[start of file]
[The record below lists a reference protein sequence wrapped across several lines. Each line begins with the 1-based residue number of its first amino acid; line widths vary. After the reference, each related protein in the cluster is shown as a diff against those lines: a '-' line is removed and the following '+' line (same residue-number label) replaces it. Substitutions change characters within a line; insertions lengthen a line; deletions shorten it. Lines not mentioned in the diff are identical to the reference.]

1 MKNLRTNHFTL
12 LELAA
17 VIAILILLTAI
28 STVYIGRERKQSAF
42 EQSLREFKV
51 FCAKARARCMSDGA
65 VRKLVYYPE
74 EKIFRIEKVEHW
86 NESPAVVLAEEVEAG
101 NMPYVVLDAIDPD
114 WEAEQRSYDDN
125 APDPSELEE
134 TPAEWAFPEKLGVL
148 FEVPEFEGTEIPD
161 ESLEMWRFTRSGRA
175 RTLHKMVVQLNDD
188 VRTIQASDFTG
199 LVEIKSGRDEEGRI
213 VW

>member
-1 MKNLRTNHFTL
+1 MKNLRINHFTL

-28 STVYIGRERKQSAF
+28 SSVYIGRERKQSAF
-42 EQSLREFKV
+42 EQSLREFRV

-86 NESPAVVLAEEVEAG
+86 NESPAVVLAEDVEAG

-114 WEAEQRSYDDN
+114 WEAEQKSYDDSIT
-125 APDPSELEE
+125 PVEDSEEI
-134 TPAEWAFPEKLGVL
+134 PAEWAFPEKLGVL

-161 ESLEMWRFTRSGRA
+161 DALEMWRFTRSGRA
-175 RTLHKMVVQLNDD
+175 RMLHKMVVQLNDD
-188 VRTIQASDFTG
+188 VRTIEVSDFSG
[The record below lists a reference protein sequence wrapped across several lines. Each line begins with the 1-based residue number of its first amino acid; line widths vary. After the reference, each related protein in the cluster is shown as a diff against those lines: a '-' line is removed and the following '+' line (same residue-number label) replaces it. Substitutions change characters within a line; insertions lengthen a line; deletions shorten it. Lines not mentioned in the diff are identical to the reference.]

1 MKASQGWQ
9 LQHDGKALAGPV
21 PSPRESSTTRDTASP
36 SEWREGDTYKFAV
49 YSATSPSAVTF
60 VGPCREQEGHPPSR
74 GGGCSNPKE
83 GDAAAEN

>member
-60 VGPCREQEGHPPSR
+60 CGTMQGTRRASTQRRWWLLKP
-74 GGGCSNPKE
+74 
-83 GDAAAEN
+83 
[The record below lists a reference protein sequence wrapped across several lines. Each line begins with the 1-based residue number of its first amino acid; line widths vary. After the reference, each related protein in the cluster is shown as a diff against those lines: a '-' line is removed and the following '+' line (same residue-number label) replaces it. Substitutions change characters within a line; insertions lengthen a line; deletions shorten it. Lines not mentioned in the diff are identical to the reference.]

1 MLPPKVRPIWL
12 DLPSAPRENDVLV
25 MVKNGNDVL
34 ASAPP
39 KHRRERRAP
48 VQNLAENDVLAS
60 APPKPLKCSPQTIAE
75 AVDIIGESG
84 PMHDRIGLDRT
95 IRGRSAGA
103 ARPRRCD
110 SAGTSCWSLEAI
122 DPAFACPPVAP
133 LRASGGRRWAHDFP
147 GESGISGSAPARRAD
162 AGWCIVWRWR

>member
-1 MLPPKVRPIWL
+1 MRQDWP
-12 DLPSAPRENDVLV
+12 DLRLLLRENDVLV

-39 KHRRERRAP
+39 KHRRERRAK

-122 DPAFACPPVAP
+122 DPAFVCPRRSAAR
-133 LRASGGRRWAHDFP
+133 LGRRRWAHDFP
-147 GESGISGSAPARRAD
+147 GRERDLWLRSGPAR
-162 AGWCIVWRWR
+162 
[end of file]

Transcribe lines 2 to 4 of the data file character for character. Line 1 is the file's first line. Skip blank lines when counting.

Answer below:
1 MKNLRTNHFTL
12 LELAA
17 VIAILILLTAI